A reader asks what I think of this Commonweal article.

It’s bunk on the face of it. Fidelity is *not* the answer to the Church’s ills? Faithfulness to the gospel of Christ is *not* the remedy for sin? Yes, yes, the structural issues will have to be dealt with. But the piece reminds me inexorably of Chesterton’s summation of modern philosophers in St. Thomas Aquinas:

Since the modern world began in the sixteenth century, nobody’s system of philosophy has really corresponded to everybody’s sense of reality: to what, if left to themselves, common men would call common sense. Each started with a paradox: a peculiar point of view demanding the sacrifice of what they would call a sane point of view. That is the one thing common to Hobbes and Hegel, to Kant and Bergson. to Berkeley and William James. A man had to believe something that no normal man would believe, if it were suddenly propounded to his simplicity; as that law is above right, or right is outside reason, or things are only as we think them, or everything is relative to a reality that is not there. The modern philosopher claims, like a sort of confidence man, that if once we will grant him this, the rest will be easy; he will straighten out the world, if once he is allowed to give this one twist to the mind.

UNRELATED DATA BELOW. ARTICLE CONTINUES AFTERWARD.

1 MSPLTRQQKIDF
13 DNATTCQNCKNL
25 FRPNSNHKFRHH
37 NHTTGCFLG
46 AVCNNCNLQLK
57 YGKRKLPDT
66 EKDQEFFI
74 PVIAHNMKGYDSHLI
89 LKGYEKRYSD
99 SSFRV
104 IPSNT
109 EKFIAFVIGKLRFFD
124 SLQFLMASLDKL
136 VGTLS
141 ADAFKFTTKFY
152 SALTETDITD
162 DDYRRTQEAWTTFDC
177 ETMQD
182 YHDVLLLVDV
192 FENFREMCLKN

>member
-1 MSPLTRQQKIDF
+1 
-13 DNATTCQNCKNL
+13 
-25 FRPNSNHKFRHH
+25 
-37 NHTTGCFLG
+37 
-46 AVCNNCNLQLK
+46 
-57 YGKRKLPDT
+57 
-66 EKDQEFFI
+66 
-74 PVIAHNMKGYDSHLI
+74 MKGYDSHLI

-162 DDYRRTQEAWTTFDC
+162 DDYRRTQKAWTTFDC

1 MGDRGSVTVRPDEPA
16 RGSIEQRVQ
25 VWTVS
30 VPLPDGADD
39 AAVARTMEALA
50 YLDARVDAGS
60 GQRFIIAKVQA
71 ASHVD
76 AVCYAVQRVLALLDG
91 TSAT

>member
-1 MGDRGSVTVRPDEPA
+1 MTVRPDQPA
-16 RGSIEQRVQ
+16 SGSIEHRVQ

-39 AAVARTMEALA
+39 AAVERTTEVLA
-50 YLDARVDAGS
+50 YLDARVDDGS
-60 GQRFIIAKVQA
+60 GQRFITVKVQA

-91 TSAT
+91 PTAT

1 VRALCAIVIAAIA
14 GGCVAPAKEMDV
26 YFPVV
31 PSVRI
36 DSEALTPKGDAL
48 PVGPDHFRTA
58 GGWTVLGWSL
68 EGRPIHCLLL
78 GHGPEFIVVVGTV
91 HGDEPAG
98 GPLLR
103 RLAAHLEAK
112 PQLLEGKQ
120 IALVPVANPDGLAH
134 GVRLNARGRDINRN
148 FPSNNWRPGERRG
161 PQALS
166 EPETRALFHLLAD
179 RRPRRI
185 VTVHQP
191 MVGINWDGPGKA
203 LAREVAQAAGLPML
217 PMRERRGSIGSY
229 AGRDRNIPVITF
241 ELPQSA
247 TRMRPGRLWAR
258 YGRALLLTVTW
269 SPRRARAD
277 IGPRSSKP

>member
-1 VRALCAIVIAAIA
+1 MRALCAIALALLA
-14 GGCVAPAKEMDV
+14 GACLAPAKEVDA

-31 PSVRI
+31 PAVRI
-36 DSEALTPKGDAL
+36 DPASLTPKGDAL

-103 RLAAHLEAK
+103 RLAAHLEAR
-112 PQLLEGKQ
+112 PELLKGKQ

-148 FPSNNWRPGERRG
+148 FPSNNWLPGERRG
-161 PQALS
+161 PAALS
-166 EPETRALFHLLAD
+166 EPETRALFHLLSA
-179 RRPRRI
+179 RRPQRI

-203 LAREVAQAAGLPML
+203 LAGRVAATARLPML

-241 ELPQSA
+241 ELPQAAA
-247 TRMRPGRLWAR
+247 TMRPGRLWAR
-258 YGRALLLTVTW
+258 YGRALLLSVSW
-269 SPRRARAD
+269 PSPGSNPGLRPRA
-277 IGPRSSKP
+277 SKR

The guy has some interesting insights. So do the lunatics mentioned by Chesterton. But he starts by asking me to swallow the camel of believing that “fidelity…is a simple answer to a complex problem, and like most simple answers to complex problems, it is wrong.”

He might as well say, “Assume for a moment, that bricks and sand are edible. Now let’s start talking about how to cook them.” The premise of the argument is somewhat wanting in actuality.

No, the answer is fidelity, fidelity, fidelity. That comes first. Practical responses have to grow out of that.